The United States Coast Guard has new rules for old watercrafts now known as "duck boats."
This comes five years after Branson experienced the tragic duck boat accident which left 17 people dead. The document states that the "legal basis for this rulemaking is the James M. Inhofe National Defense Authorization Act for Fiscal Year 2023." Duck boats are now required to meet nine rules.
The document states the following:
- Remove the canopies and any window coverings of such vessels for waterborne operations, or install a canopy that does not restrict horizontal or vertical escape by passengers in the event of flooding or sinking;
- If a canopy and window coverings are removed from any such vessel pursuant to paragraph (1), require that all passengers wear a personal flotation device approved by the Coast Guard before the onset of waterborne operations of such vessel;
- Reengineer such vessels to permanently close all unnecessary access plugs and reduce all through-hull penetrations to the minimum number and size necessary for operation;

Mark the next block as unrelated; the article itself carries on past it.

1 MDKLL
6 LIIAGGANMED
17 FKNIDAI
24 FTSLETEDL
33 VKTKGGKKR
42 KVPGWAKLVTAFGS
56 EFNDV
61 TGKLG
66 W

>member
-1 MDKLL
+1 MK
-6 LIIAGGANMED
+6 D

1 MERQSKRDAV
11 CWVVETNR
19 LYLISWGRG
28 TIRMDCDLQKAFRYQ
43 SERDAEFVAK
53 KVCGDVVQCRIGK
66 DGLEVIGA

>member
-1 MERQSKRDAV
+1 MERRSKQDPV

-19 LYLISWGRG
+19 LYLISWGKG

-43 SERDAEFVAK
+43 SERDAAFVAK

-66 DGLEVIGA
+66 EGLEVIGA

- Install independently powered electric bilge pumps that can dewater such vessels at the volume of the largest remaining penetration in order to supplement an operable Higgins pump or a dewatering pump of equivalent or greater capacity;
- Install in such vessels not fewer than four independently powered bilge alarms;
- Conduct an in-water inspection of any such vessel after each time a through-hull penetration has been removed or uncovered;
- Verify the watertight integrity of any such vessel through an in-water inspection at the outset of each waterborne departure;
- Install underwater light emitting diode (LED) lights that activate automatically in an emergency; and
- Otherwise comply with any other provisions of relevant Coast Guard guidance or instructions in the inspection, configuration, and operation of such vessels.